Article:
It will be also appreciated that the pathways 118 may be blocked or occluded at the axial locations of the spacer discs so that a series flow from the first aft cavity 86 into the passages 118 and into the cavities between the discs and wheels is provided as illustrated by the serpentine arrows in FIG. 4B. Consequently, a serpentine serially directed flow of cooling medium is supplied to the wheel cavities 84 and 86 from the plenum 96 via passage 94, aft plenum 100 and passages 102 with the cooling medium finally entering the cavity 86 between the rotor wheel 38 and disc 39 for flow into the supply plenum 109, preferably between the first stage wheel 38 and spacer disc 39. This serpentine flow of cooling medium in the wheel cavities minimizes any thermal gradient across the discs and thereby prevents distortion of the rotor. The tubes 112 terminate adjacent to a spacer plate 124 (FIG. 6) between spacer disc 39 and second stage wheel 40 and the pathways 118 communicate the flow through the final outlet 110 of the second stage wheel 40. Thus, cooling medium flows (dashed arrows) through the passages or boreholes 106a axially along the rims of the wheels and spacer discs into the inner cooling medium supply plenum 109 whereas the cooling medium (solid arrows) supplied through the pathways 118 defined by fluted tubes 112 and boreholes 106b flows in and out of the wheel cavities in series, forming a generally serpentine flow passageway, finally entering the forwardmost wheel cavity 86 for flow into the inner cooling medium supply plenum 109. Thus, the axial (dashed arrows) and serpentine (solid arrows) flows reunite in the inner cooling medium supply plenum 109.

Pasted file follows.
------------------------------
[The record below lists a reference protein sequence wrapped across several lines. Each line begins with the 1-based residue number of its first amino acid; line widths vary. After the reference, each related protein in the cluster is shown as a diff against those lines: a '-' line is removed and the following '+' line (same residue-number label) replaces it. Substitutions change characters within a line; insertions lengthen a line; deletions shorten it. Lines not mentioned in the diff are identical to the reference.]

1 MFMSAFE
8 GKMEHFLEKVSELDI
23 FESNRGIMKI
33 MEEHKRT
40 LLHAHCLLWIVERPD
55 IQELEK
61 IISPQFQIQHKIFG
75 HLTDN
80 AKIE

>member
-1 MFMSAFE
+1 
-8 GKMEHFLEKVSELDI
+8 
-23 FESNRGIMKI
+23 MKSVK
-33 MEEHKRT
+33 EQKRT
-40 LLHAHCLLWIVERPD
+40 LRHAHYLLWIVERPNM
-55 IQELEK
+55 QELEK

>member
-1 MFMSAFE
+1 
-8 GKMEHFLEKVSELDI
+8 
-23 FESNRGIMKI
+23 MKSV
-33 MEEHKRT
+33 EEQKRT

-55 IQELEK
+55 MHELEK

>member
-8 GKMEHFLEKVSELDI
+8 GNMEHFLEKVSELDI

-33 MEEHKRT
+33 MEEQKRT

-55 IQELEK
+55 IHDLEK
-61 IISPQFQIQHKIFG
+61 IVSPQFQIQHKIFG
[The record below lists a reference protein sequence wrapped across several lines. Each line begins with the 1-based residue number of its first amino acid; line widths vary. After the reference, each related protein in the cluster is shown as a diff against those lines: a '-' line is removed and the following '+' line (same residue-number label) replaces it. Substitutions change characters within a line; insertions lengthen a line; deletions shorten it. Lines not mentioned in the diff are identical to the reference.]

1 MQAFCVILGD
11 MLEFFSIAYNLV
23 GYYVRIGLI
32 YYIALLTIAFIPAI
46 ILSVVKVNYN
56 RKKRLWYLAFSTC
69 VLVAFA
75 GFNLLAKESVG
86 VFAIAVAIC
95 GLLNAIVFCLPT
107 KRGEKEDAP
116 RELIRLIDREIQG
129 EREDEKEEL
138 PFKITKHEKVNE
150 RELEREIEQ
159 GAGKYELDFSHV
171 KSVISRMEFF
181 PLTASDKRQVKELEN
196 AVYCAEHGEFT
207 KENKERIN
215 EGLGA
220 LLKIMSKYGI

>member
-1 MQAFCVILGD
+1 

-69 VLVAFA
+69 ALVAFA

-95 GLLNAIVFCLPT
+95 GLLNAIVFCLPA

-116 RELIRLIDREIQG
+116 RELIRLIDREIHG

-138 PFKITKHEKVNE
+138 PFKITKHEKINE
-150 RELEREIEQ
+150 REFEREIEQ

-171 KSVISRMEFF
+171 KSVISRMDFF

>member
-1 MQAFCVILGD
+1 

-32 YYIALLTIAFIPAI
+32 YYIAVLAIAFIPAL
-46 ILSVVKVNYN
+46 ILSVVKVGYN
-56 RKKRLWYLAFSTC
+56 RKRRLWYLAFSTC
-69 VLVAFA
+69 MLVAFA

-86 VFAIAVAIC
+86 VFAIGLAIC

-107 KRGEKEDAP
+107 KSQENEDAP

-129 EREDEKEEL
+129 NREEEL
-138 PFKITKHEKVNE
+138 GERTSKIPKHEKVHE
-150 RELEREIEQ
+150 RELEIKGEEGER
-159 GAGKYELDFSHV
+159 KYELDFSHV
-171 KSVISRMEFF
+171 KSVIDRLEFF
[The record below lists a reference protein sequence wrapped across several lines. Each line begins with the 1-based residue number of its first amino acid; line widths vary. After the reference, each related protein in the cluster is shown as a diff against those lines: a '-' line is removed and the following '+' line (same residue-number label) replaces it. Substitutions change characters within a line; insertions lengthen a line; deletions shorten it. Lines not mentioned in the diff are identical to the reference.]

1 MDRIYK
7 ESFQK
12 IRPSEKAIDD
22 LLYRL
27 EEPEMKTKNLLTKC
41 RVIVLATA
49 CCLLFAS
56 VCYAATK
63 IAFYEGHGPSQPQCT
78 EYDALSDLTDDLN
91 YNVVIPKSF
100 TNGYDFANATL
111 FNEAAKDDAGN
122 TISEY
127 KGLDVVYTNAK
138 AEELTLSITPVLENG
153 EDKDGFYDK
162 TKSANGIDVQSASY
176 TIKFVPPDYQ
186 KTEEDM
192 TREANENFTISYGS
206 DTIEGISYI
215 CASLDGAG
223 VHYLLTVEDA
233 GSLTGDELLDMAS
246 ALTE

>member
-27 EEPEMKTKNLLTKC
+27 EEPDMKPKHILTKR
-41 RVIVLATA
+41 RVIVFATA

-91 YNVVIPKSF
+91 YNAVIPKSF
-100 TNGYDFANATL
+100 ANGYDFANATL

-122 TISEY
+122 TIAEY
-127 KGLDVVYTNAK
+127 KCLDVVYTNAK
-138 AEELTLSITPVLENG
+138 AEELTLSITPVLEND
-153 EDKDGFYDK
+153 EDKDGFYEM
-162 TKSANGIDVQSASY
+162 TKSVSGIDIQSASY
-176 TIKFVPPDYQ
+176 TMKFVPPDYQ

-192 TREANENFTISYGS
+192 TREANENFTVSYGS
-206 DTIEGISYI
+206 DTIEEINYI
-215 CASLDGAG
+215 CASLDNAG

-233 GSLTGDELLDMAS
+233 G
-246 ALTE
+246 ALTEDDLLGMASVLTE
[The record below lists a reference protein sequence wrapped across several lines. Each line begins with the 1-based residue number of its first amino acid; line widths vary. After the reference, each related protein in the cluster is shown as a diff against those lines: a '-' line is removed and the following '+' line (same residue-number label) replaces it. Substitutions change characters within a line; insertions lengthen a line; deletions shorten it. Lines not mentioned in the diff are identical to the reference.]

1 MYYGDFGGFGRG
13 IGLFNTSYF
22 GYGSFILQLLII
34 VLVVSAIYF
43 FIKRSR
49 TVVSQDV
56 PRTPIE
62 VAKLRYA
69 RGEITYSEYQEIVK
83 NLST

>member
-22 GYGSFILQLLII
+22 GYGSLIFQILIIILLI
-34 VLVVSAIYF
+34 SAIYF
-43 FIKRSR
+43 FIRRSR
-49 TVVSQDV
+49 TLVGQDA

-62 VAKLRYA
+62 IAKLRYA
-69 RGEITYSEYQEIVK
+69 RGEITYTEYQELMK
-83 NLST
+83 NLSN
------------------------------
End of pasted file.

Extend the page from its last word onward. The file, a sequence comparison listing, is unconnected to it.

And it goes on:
Referring now to FIGS. 6, 6A and 6B, the 5 transition of the flow from the inner cooling medium supply plenum 109 to the first and second stage buckets and the flows from the buckets for return in the closed circuit cooling configuration will now be described. As illustrated in FIG. 6, a spacer plate 122 is located between the first stage wheel 38 and the forward face of the spacer disc 39. As described earlier, spacer plate 124 is located between the forward face of the second stage wheel 40 and the aft face of the spacer disc 39. These spacer plates 122 and 124 have forward and aft cooling medium inlet passages 111f and 111a for flowing cooling medium from the plenum 109 into the dovetails of the first and second stage buckets. Additionally, the spacer plates 122 and 124 have forward and aft outlets 113f and 113a, respectively, for returning spent cooling medium from the buckets in a closed circuit. As described below, "spoolies" are provided for effecting transitions of the flow between the dovetails of the buckets and the inlets and outlets 111 and 113, respectively, of the spacer plates. For details of the cooling medium passages in the turbine buckets, reference is made to co-pending patent application Ser. No. 08/414,700, entitled "Closed Circuit Steam-Cooled Bucket" (Attorney Docket No. 839-352).
Referring now to FIGS. 6 and 6A, the forward face of spacer disc 39 includes a plurality of circumferentially spaced radially outwardly directed slots 115 in communication at their radially innermost ends with the inner plenum 109 and at their outer ends in an outer annular cooling medium supply plenum 117. As illustrated in FIG. 6, outer plenum 117 lies in communication with the inlets 111f through spacer plate 122 for supplying cooling medium to the bucket dovetails. It will be appreciated that the spacer plate 122 overlies the forward face of the spacer disc 39 to close the radial slots 115, enabling communication between the inner and outer plenums 109 and 117, respectively.
The aft or rearward face of the spacer disc 39 is illustrated in FIG. 6B. In FIG. 6B, a plurality of circumferentially spaced openings 119 provide communication between the outer supply plenum 117 and an additional outer supply annular plenum 121 formed in the rear face of disc 39. Outer plenum 121 lies in communication with inlets 111a for supplying cooling medium to the bucket dovetails of the second stage.